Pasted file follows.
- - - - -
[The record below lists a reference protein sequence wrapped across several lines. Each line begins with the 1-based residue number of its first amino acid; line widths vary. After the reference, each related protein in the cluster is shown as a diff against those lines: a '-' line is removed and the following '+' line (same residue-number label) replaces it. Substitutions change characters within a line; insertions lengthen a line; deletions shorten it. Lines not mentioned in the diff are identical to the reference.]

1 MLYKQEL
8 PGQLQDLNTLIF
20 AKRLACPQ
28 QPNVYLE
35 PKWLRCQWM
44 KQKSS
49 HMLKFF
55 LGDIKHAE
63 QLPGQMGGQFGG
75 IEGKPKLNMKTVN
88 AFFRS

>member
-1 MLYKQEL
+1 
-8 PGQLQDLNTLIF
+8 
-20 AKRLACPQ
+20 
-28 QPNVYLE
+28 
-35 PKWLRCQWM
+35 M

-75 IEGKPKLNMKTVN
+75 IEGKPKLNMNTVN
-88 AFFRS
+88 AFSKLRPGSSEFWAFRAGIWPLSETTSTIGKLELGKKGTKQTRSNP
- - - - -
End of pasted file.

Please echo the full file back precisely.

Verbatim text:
[The record below lists a reference protein sequence wrapped across several lines. Each line begins with the 1-based residue number of its first amino acid; line widths vary. After the reference, each related protein in the cluster is shown as a diff against those lines: a '-' line is removed and the following '+' line (same residue-number label) replaces it. Substitutions change characters within a line; insertions lengthen a line; deletions shorten it. Lines not mentioned in the diff are identical to the reference.]

1 MLYKQEL
8 PGQLQDLNTLIF
20 AKRLACPQ
28 QPNVYLE
35 PKWLRCQWM
44 KQKSS
49 HMLKFF
55 LGDIKHAE
63 QLPGQMGGQFGG
75 IEGKPKLNMKTVN
88 AFFRS

>member
-1 MLYKQEL
+1 
-8 PGQLQDLNTLIF
+8 
-20 AKRLACPQ
+20 
-28 QPNVYLE
+28 
-35 PKWLRCQWM
+35 M

-75 IEGKPKLNMKTVN
+75 IEGKPKLNMNTVN
-88 AFFRS
+88 AFSKLRPGSSEFWAFRAGIWPLSETTSTIGKLELGKKGTKQTRSNP